Newspaper Page Text
f^SHSS" TRUCKS SHOULD DISPLACE TROLLY UNES P=VE'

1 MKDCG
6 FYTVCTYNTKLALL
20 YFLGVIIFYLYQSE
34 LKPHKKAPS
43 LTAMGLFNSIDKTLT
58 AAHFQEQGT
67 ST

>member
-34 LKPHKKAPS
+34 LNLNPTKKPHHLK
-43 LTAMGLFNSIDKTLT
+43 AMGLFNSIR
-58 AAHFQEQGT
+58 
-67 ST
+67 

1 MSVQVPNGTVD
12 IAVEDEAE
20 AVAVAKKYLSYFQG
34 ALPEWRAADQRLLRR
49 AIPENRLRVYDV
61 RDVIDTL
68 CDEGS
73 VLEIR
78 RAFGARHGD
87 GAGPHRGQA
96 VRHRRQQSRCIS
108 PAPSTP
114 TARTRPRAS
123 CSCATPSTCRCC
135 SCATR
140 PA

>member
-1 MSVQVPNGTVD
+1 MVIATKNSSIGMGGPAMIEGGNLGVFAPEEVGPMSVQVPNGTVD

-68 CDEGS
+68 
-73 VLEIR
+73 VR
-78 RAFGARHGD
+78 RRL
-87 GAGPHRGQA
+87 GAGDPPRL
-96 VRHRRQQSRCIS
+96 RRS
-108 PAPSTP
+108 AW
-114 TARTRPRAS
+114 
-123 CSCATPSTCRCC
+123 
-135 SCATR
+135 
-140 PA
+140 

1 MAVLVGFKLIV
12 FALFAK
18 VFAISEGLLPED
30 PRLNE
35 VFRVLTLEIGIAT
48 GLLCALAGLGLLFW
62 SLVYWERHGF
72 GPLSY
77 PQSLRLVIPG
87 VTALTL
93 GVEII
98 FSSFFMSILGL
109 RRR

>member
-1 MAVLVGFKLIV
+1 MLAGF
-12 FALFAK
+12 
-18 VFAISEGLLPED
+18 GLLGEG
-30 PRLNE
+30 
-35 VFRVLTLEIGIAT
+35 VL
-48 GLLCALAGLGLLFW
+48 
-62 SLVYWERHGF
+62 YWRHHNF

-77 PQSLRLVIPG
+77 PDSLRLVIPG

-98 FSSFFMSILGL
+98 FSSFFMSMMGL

TROLLEY UNES SHOULD GIVE WAV TO TRUCKS ?ol moiiifI P. Colt Kay a There In No Kooju for Than ia Uursl Sertioai. "1 can >M no room for t^olla? line* ? long ?ptrifii)' settled neetloaa," said C'pl miiiuiI I1. Colt, chairman of the VumJi Mttacs |< ubber Company, re ??ently In ^licuttint the rubber out !?t/k (or i "When I be question is aaked. What t,i th? natter with our trolley a? I vould reply the fundamental dlfB i??liy la the encroachment thereon of J>'e auiianoblln and the autoiaobil" 'nick, aivI with the Improvement and development ?f our hl^liwtyn '1 oan oe no room for trolley lftwa aloiiK ?parsely nettled .-action#. "My opinion la that the track's of i/.A.py suburban trolley linen vlll eventually be takeft up. Therefore. s bile the development of the rubber ire haa been tremendous durljig the past five yearn, there la every r?a lon to believe (hit It U today, coni oaratlvely speak lag, '?? "? lafttacy, The effect of the development of the pneumatic tire upon both pasaanger and freight traffic, or In other words upon aur rallfoad*. Iia?. I am con vinced. not yet been realized ' "The price of crude rubber *a?i i been normal during the year, having averaged about 46 cents per poun.V | It la e?tiira*ed that 70 per cent of the erude rubber consumption of th?; i world. In 1019. was by American man- j ufaeturors. "Withthe opening- up of Jjurope. ono I might look for nome Incrcaao ther<'. I ?>ut I would predict that the United j states will continue to consume more < than half the world's crude rubber) product for years to come. We plain !y lead the world In rubber manufa.- | luring. "The development of plantation j Take It to Mike General Auto Repairing LIGHTING STARTING IGNITION Scored Cylinders Repaired T'res and Accessories FLORIDA AVENUE AUTO SERVICE SHOP U. ft. R1CCI, Prop. Ml? ll.OttlDA AVIi. K. \\. ' I'bunr \orlh 227 ' ' rubber in the Kaat U*a continued un abtlcJ. The IDcrtMnl production upou our umii eitAiti In Sumatra h*; fully tgiuM U>? estimate for IDI9. and wa look for ? steady iacr???a o( production In the future. "It la utoat fortunate for the rubbti Industry that the cultivation of th? rubber troe In tha vaat region* of the B<^at proved practicable, for h..d we lb depend upon the wild rubbei of Hraill and other aectloni, the au|> ply would be ao Inadequate and the price ao exorbitant that It ia diffi cult to aee how the tire Industry could have raaehed ita praaent aia.<c of development, to aay nothing of th? future." ONE COP IN EVERY TEN IS MOUNTED ON A "BIKE" I'olice Official. Find Wheels Afford Brat Mean* of I'ntroling City Streets. There are about 500,000 policemen In the United titataa, and one out of every ten of them are bicycle mount ed. Thla eatlmate la baaed on figures Juat compiled by the cycle tradea of America Their Investigation ahova that the proportion of policeman to population l? 1 to 900. In boatop there la one policeman for every 700 of the population. In aeattle, Wash., the proportion la 1 to 1,200. In the New York |>ollce department the bicycle la now uaod more rxten alvely than ever before. There are 1,200 bicycle mounted patrolmen In the five boroughs of Ureater New York, and police official* eatlmate these men do the patrol duty ol neurly 11.000 foot men. For many reasons, police depart ment officials favor bicycles a* against horaee. The original coat of the bicyclo la very small, the upkeep charge* are email, and the average life of a police wheel la five yeara. In addition to thla, the bicycle keep* the men in excellent physical shape. It In conaldered a promotion to get on the "bike *quad" In New York, and a patrolman usually ha* to diatlr.gulah himself by good work before he is wheel mounted. MTiir ?i?"aii!JB JMNNNarx*'. mmr-BUSo- .w-msra The Time* Auto Emergency Service li At Your Disposal g, If you are in need of a haul home, gasolene, or help of any kind Call Main 5-2-6-0 | Put this memo in your note book t ; REPAIRING and RECHARGING , ' SPECIALIZING . * Expert 1 Workmen liilji flHill Service Guaranteed Two Yearn N FREE INSPECTION , i FREE TESTING?FREE DISTILLED WATER , | *sve Your Old Battery?We Rebuild & Renew! BATTERIES CALLED FOR AND DELIVERED 1 STILWDLL GARAGE 515 Eighth St. S. E.?Phone Line. 5796 * ivwtvi *?*.??*.*? ? ? a,i'.?nl WE WANT YOUR Commercial Car Business -Both Sales and Repa'rs And to handle it properly we are putting up a large three-story building at 14th and Ohio avenue (just below Pennsylvania avenue). IMMEDIATE DELIVERY OI)I TON TRUCKS Cash $160.82, Balance 12 Months HILL & TIBBITTS 1407 H Street N. W. Phone* Main 6631-9388 COMET SIX TOURING CAR, $2300 DURABLE, STURDY, EFFICIENT THE CAR OF BEAUTY AND COMFORT IMMEDIATE DEL IVERY MHOR. COTOSTOi 1814-1818 E St. N.W Telephone Franklin 7201 for Demonstration Automotive Activities Through out the World. St. U?ul?. Mo., I* to have a motor bus Hue. The Province of Ontario. Canada, ha* m.ioo motor curs. In Japan. Tokyo and Oaaka art the principal u*er* of mot?r care. There are 17?.t?? llcanaed automo bile driver* lo'New York City. Motor truck* were ftrat Introduced Into Turkey during the World War.t Tkr ar^lknklr ?l the (tweloty of Kmglmrrr* la Muter traffic truck* are npw operat ing Ip twenty-alt foreign countrla*. There are 1.118 mile* of drat-cla** automobile road* In French Morocco. Privately owned automobile* In Constantinople. Turkey, do not ex ceed fifty. The flr*t motor truck operated wa* used to haul ha^vy artillery in Franco. Malar vekleleo I*cmar4 M per eeat. dariaK the P"?< 7?r I* Slew York Cll?. llob?rt Allison, of Port Carbon. Pa., bought the flrat automobile on April 1. m?6. One of the greatest Induatrle* of Italy la thb manufacturing of auto mobile*. Quotations for the latest passenger automobile* run In price from $716 to ?11,000. Twenty-one passenger car* and two motor trucks were exported to Ice land last year. The latest production In taxia I* n motorcycle ddecar. entirely Incloaed, which carries one paasenger. la IHH there was set a slsglr ?trrlrk af tweaty-S*e mile* of food highway anywhere la the I'lltMl Statea. electrically heated glove* were one of the novelties exhibited at the recent London Olympla Automobile Show. There are no less than M.004) men ' employed In one of the largest auto mobile manufacturing plants in I>e - trolt, Mich. A lively contest Is now on between the cities of Detroit and Cleveland as to which is to b'- the leader In the automobile Industry. The California State highway com mission will spend $><00,000 a month, -?r a total of nearly $10,000,000, for good roads during this year. The duty on automobiles and auto mobile part* was recently reduced from 70 per cent ad valorem to 45 per cent by the French government. Nebraska and Iowa divide honors I In leading with the greateat number j i f motor cars per capita. Statistic.* ndicato one for every *!>?' persons. The movement for better highways, both in the United States and Canada, Is to be given impetus through an In ternational tour mapped out for July. Special city tax of $50 a yrdr fnr motor vehicles with a seating capacity above twelve passengers Is imposed on operators of Jitneys In Kansas City, Mo. A xer.ertl Ilritisli automobile com pany, with a capital of nearly Iwo million dollars, I* to operate In Tur key. The company will operate taxi cabs, omnibuses, and trucks. The leading countries importing motor cars from the United ?tat*.i have been Denmark, Spain, British India, Australia and New . Zealand, South Africa, and Argentina. A new motor truck base is beinn built upon which the liberty Hell will be placed when used In parades or for transportation to and In other ? ?itleg than Philadelphia. The first automobile road race, run i In Franco in 1RD4, was known as the ! Paris-Rouen race, over a course of eighty miles. It had an entry Hat of forty-alx cars of which twelve were steam. I To accommodate children who live In the remote district*, one of the Hartford. Conn . churches has put In to service two passenger busses, which make regular trips on Sun days. The flrat automobile ahww la 1MO had thirty-Mr exhlbltora ?< complete motor ear* a*4 twenty of part aeeea ?orlra. again*! etgrhtjr-aeirea ??*? nrr rara a*4 ?mrtr-flTt Motor Iraekn ? t the ?rr?**l motor show*. The flrat haalarao day of the aew year In reanaylvaala started off with over $73,000 la eheek* and aiaaey order* aeat to the State Innnry la a elothe* haaket hy the nttawkUe di vision of the State highway depart meat. A committee of the Massachusetts legislature, which miul? a study of the Htreet car aituatlon, has estims ted that privato automobiles, exclu sive of "Jitneys," reduced the Income of the traction line* in the State 12 per cent, and that, if this reduction were applied to th? whole country In proportion to population, the total reduction in street car earnings would amount to $70,000,000 a year. Autogenous Welding?Cylin ders Ground Evcrv description of auto mobile machine work. Weld ing. brazimr of broken cast ings, repairing of brokm frames, cracked cylinders and crank cases correctly and promptly done in our modern machine shop. Scored cylinders repaired? ! g our oroccss. Bring It To Bazzuro't Pioneer Welder* of Washington !r Auto Part* Matte and Repaired Bazzuro &. Co. Rear 1417 T St. N. W. North 2?11. Congestion on Railroads Met by Motor Transportation, Says Maker, ?0UMtlon of frolrhj. transporta tlon facilities hu mwi*"* ? serious aspjct, and tblf ylntar bids fair to Oxp?rH?c? d|f?cuftln surpassing those of the wlstir of ??*J. accord*! li, H K, Kulton. vice president of the late matlonfl Jfotor O|opany. Mr. k'ulton war?s shippers to prer pare now to rim! tlje timriWf)'' "Purine the congestion of ltIT, the motor truck# in use hauled l.JOQ.OOO. 000 ton* of goods." he says. "and this | year, with production ?reat|y In creased and the railroad* crippled by the coal shortage. ' the demaade upon the truck* #111 be many times greater. "The Inability of ahlppera to get xatlsfactory service from the rail* 'road* already haa caused many _ or them to u*e motor truck*, and If the , present demand keep* up the produc tion of hlgh-rrade trucks to m?'l the demand will be Impossible It la air | nlflcant to note that the sales "* | Mack trucka la*t month Increased ob 1 per cant over the month previous, and that thl* heavy demand 1* In creaainr ateadlly. "Another point that shipper* should not overlook i* that when tha rai* roadn are turned over by the Oov i-rnmeat to th?Ir owners Increased freight rates are inevitable. The fcsch railroad bill, which alms to the railroads a helping hand during the P-rtud of transition.-ha# pr^Ulons which stipulate that the lallroads shall Immediately apply for Increased frolrht rate*. , ?Thl* certainty of Increased rail road rates, as wall as the inadequacy of the railroada to rive the kind of service that i* being de nanded. point* t<> an oversold condition in the high grade truck market before very Ions;. Ituainess men. In order to be sure that their freight will be handled, should place their orders for suffi cient motor transportation now while deliveries are obtainable." MANAGER OF TRAFFIC ESSENTIAL FOR TRUCK New Profession Has Been Created in American Easiness Circle*. "With the advent pf the motor truck a new business or profession has taken Us plsce In American busl 1 nes? circles?that of the motor i truck traffic manager." says AA '<? Kissel, secretary and treasurer of tb? Kissel Motor i.'ar Company. i "Thu business of the motor truck trafOc manager i* *o study the areu 1 over which his trucks operate In the I hauling of goods, supplies. au<) ma | t ??rial. The object of his )ob Is to de liver and haul goods in the quickest ! possible time and at the least oper ating cost ner ton mile. I To accomplish this he ahould have I at his finger tips the shortest and best route to any given destination ?the location of terminals and trans ? for pointa?the loading and unloading i facilities of every business concern and house lie does business with. He must evnn havo It figured down as to the cxa?-t time a truck of a given sir.e. loaded with a certain tonnage. I will arrive at a given point. "The motor 'truck traffic manager also informs himself regarding mile age between all points, location of garages, service stations, and supply depot*, and should In addition be an export In the efficient loading and unloading of all kind* of motor truck bodies. ? "All of these specific points the mo tor truck traffic manager has before him as each load Is sent out. He occupies the same position as the train dispatcher on a railroad sys tem. By thus operating his truck along these line* he does not dupli cate area, cutting out Immense waste of gasoline and oil and wear on tires. And If the operation is car ried out accurately and systemati cally alt of .the trucks can be In the home garage at a certain time at the end of the business day." WILL ORGANIZE TRUCK DRIVERS' ASSOCIATION "To ahow the dependeacy business interests place on the motor truck, In case of another tie-up on the rail roads or. any emergency that might arise that would *low up the nation s railroad freight transportation, I un derstand that business men In the Northwest are trying to organise mo tor truck drivers Into a regular or ganisation, operated on business lines," says J. F. Lynch, director of aales of the Kissel Motor Car Com pany. ? "For Instance, in Minnesota, there were 330.000 auto noblleS and motor trucks licensed In 10)8 1019. and there are regular motor truck dally service routes between fit. l'aul and Minne apolis to all towns within a radius from 100 to 1B0 miles. "It has been found that learning truck driving Is a very easy matter, and once a motor truck driver's or ganization is formed, ft Could be eas ily handled In any emergency of other transportation carriers employed in the regular routine of business. "To my mind, there isn't any reason why such an organisation couldn't be formed and shouldn't be formed. As an economical and dependable unit the motor truck has been proven and not found wanting. It used to be that the motor trucks were laid up In the winter months, hut now they travel the year round and maintain schedules that can far vorably be compared with those of the railroad, and In many Instances prove speedier and more economical. Then the element of saving and handling of goods by the motor truck cutting out four different handlings, adds another feature that makes mo tor trucks a factor In business to In vest In by every manufacturer and Industry that hauls or deliver* goods, supplies or material.'' Nowadays. winter holds do ttrrara for the Mo(orl#t. for wlde-a-wake do algnera and minubcturcra h?v? bean IVlek to Uk< aduanUf) of the (act that motoring raiment la not conQuod to one a?4aon. The apltndldly mad< Una of practical wool coata, the wlie variety of tbt fur garmonta. with their amart llnea and warmthg| vlng qualities. the escallanca and beauty of the up-to-date motor robea and the I nif ny practical accessories are evl lienor* that cold weather will And more motor women on the road thia aeaaon than ever before. Fashion's verdict thle winter la I aeaaon of fura for the metorlat. There |are the moat attractive coata of fur. i and coata which aren't of fur arc, aa a rule, far-trimmed; If not trimmed | with fur then the motorlat weara her animal acarf or cape collar of fur, which gives very ample protection and Keep* her comfortably warm. ' Motor aulta and frocka have their I measure of fur and even motor blouaea follow oult and dlaplay the I WMon'a fancy. All r?ali Belted. Aa a rule, all coata are belted. The | belts are Invariably of the fabric, but may be either wide or narrow. i Home very chic belta on extremely ! new modela meaaure alt Inches In | width and button with four button* 'at the front. When they are narrow jthey are uaually from one inch to two and one-half and are twiated twice 1 around the walat. Hudson ae. | taina It* wonderful popularity ntii. Is | unquestionably the fur coat of tlie . season. I Some handsome modela are trimmed CONSERVATION OF TIRES TAUGHT RY WORLD WAR Motorists Awe to the Necessity of Economy in Uk of Auto mobile Equipment. The world war dl<l more to drive home the leason of tire conservation I to motorists In every country except America than any other a nglc a?: nc since pneumatics came Into ?-'n*r use. Conversion of tire Production to war use forced the Issue In Bng land France, and Italy, and aciom Mlshed in four years what w?uU| have taken much longer In normal tlrr.es through educational campaign* Canada in particular rose to the occasion Its molorlsta learned con aervaUon ao well that the average mileage obtained from tirea lncreaaed between 15 and GO per cent. D. J_ McCarthy, Jr.. assistant sales manage of the tloodyear Tire and Hubber Company of Canada, la authority for I he statement that Canadian followed rigidly the lessons now ?> Ine urged upon motorists of the United mates In conservation bulle tin* and through country-w * * vertlslng. Wl.ee!* were kept mcnt. amall tread cuts filled with put ty. larffer cuts were vulcanised. in flation cioscly watched, tireare enforced with reliners. an<J ac^"' aorlea bought to aid in roadside trou ble. Wir-Tlne Dlflralile". Despite war-time difficulties and scarcity of labor, more than ..ikjo ; Canadian dealers followed,the Oood I year service station plan to the limit of their facilities. Dominion motorlat" learned to call upon "?rv,ce "tatlona for advice, with the result that they are getting increaaed J?" tires before the war thay would have d> Mr.^McCarthy relates one striking example of a motorist all weather tread casing went Hat after 10.194 miles because of a f?**r'c break that had gradually pierced the tube. He bought an inside protection pat!h at slight cost and since then has traveled l.OOO miles, and is now wait ing to sec how many more miles it will deliver. frame* 1-earwed It. France alao learned tire conserva tlon through war. Most cars were commandeered for military use but many automobiles were idle because tires were not available. A few taxiea operated In I'arla. their tirea cemant ed. patched and built over until It seemed impossible that they coulil hold together?yet they continued de livering mileage. The harsh hand of war necessity failed to teach American molorlsta. so manufacturers are trying to 'Irlve home the lesson of tire conservation through educational advertising and bulletins. The Ooodyear company has issued a series of si* bulletins, which are distributed through Ita service atatlona. Any motorist can obtain them upon application at the station In their city. WHAT SPRINGS SHOULD DO. ??The Ideal spring." says Cap Hardy, in Motor Life, "means to the engtneeT a spring which Is so resilient that It will absorb the smallest shocks and so designed that It has the strength and ran re to take up the maximum shocks. Hut the unfortunate pari of It Is that the ideal spring Isn't prac |lt<The spring that la Just right on cobblestones will toaa you through the top on a rolling country road. The spring which Is comfortable when the car Is empty will lot the frame hit the axle when the tonneau hi full of passengers. The spring that will lake you over a certain road In enmfort at one speed wlH Jolt the life out of y?u at an other speed. You've got three things to contend with?load, road surface, and the apeed of the ear ? and these three things are changing constantly, or At thr lASt two ftf#." Watch Out For Children Near School*. [ Willi skunk, kolln-taupe wolf, but rainy pt the b?at model* comr with plain collar tud cuffs. In the rape collars there are lliow of IIiuImii ae?l, t>e?ver, wolf, kolinsky, ftt?:h, skunk. mole and nutria. Theae cape*. falling well over the al)ouldera or even to the walat. with soft col lar# that can be rolled high ar.d cloaa about the throat or turned away from the throat, are excellent for mo tor! nf The animal scarf cornea la a great number of different fura, with I the fox far In the lead aa to popu J larlty. There are the lynx, wolf, flaher, moufflon, akunk and raccoon. The fox fura range (rani the plebtan irray Argentine to the ariatocratlc | arctic blue fox ai.d the rare and ' costly silver fox. Weol Maflrr Baefc. The woo) muffler, up to recent aea H?na. hiujn't a ahow in the mode alnce the Victorian daya, la now a matter of Importance in the motor wardrobe ! and forma part of the coat in many instances. A handsome model of thla . type was shown me recently .?t one of the exclusive deaigi.ers anil was built of a dull green duvetyn, lined with a handsome figured silk. It was In severe, straight line effect, and had a long muffler of the material ; lined with the silk and Anlshed at the : ends with wool embroidery in black. The muffler was long enough to wind around the throat two or three times, ar.d, after crossing at the front, hung nearly to th<x, bottom of the skirt. , Wonderful comfort Is assured by wearing u garment of this character. ?Male A. Hitchcock, in Chevrolet Review. ON GASOLINE DEVICES. Recently the bureau of weights and | measures of the State of New York I made a comprehensive survey of the t gasoline measuring devices in use throughout the State, and it wax found that out of 1,100 tested, 335 gave short measure ranging from half a pint to a quart on a flve-gallon delivery, and in a few instances sealers found shortages running from two quarts to as high as two An-i, At the lowest estimate, this means a loss to the motorista of this one State of over a quarter of a million dollars a year. 80 that, with these bald facts before us. it Is evident that the time Is ripe for every driver of ?1 car to look Into th" matter and sec that he gets full measure. Watch Out For Children Near Schools. FAMINE IN FARM HELP WILL AID TRUCK SALES Where are all (he bogri you used to ?ee on father'* farm? Heme few of course, are ?(111 found sturdily til Una the soil on father'* farm, bu ; the vail majority of them art c4M splcuou* by thalr absence. Nowaday* moat of them are away at college and during the war many a lad waa suddenly jerked from iho peaceful pursuit of sowing and r.lap Ing to the exciting business of II.in chasing which showed him bit* of hi* own country and foreign lands which ha had never hoped to *ee out Id* the page* of hi* old geography To. many of th**e sturdy lads travel is* been a revelation, and they Ilk* It, and they are loath lo return to thu rural communities from wncn they sprung. Thl* 1* bound to bring About an even mure *erlou* ararcity of hc'.p on t>ie farm, pointed out A. C. Burch. Vice president of th* Clydesdale M>> tor Truck Company In addressing the annual meeting of th* Clydesdale dis tributor* at the factory at Clyde, Ohio. Mr, Burch 1* of the opinion that farmer* are going 10 be forced by n^cepatty Into u*lng thousand* of motor trucks In the next few >?u to raplace the boy* who have left the farm for more exciting pursuits, lie intimated that the Clydesdale company will develop trucks special ly adapted for this work in order to meet th? demand which in bounJ to come. BELGIUM FINDS BICYCLE CHEAP WAY TO TRAVEL An investigation of conditions In the bicycle trade abroad. recently completed by the Cycle Trades of America, reveals the fact that in Bel gium bicycle dealers are asking from 460 to 500 francs, or fftS to (75 for the average wheel. Ilefore the war, the average price of bicycle* wa* 1250 franca. It was learned that the bicycle I* popular aa a meanj of cheap locomo tion throughout Belgium. Both men and women use them extensively and since the war. their use in increasing. It is very difficult to secure Amerl carwmade machines in Belgium at present, because of shipping diffi culties and the lack of agents. They are Imported, however, in large num bers from England and France. Make Wuhngton Safer?You Can Help. HANDLE NEW MACHINES SLOWLY UNTIL CERTAIN "Whin your new car ti delivered," Mjri a writer In the current Ihui of Ameruan MotorlaC. "rrmehikcr thai all working part* are now. fitted very tightly, ai.d should be tiaiulled slowly until the car la run eeMfal ii uudr.il ml lea. "It la advisable to drljire slowly anj carefully (or the flrat 600 miles. g|v. Ins auch parta aa motor bearings. ple tona and varloua other parta tilted tightly a chance to wear In somewhat. "Heu that your car haa been gone over thoroughly for oil and grease, particularly the motor, transmission, rear axle and all greaae cupa. Tba rgdlator ahould b<- lluahed out ant niled with clean water, aa aedinie.ala of aolder or other foreign matter aometimea remain In new radiators and many work Into water pump or other working parts, causing damage. "Have the storage battery examined to note that tame la properly charged and full enough of dlattlled water. "Often new cars remain In storage beforp delivery la made, which would cause battery to run low from stand* ing. If battery la, used li. this weak ened condition It often happena tho entire battery la ruined." Auto Drivers Have Consider ation For Others. ^ Royal Garage 1815-17 L St. N.W. . Main 8256 Day and Right Service New?Fi reproof Steam Healed Storage by Day, Week or Month. Convenient Location, Courteous Attention, Excellent Service Accessories,. Tires, Repairs, ' Gasoline, OAs, Greases, | Free Air. Automobile Paintinc We Invite Your Patreaege WALTER B. CROW, E. C. GLASSCOCK, I Managers Starts Anj Cold Motor la a Jiffy Attmckm to tha Intake Manifold or Carters tor. Current from battery to a resistance coU in Heater warns the air inside the intake, causing the gasoline to Mfcrua and ignito with first tmm-oorr of the motor. Same heating principle as used in the electric flat iron. OHM same results as pouring hot water on the manifold. Electric Imtaha usures easy and quick starting on l? the coldest winter day, and mh> nsqW drain on the battery. No primln*. the way. Always nsdy end perfect la performance. tf yoar car ham Harms* hmttary, tar it* far 4aacri0ttma immttar today. Ooalarr and arantm Cat aar proposition ^ Electric Intake Heater Co. 247 Cortland St., Jackson, Mich. 3y Standard Eight A Powerful Car The New Models are Here THE Standard Eight is a powerful car which docs not depend on weight to keep the road. Balance, suspension, and right propor tions have been so perfectly coordinated with power that the Standard Eight's rid ing comfort leavea nothing to be desired. Thus that sense of full and unlimited power which every motorist covets be cause it is the base of all motoring pleas ure is obtained without sacrificinf comfort in riding. See the new models at our showrooms. Tri-State Motor Corporation 1814-1818 E St. N. W. Franklin 7201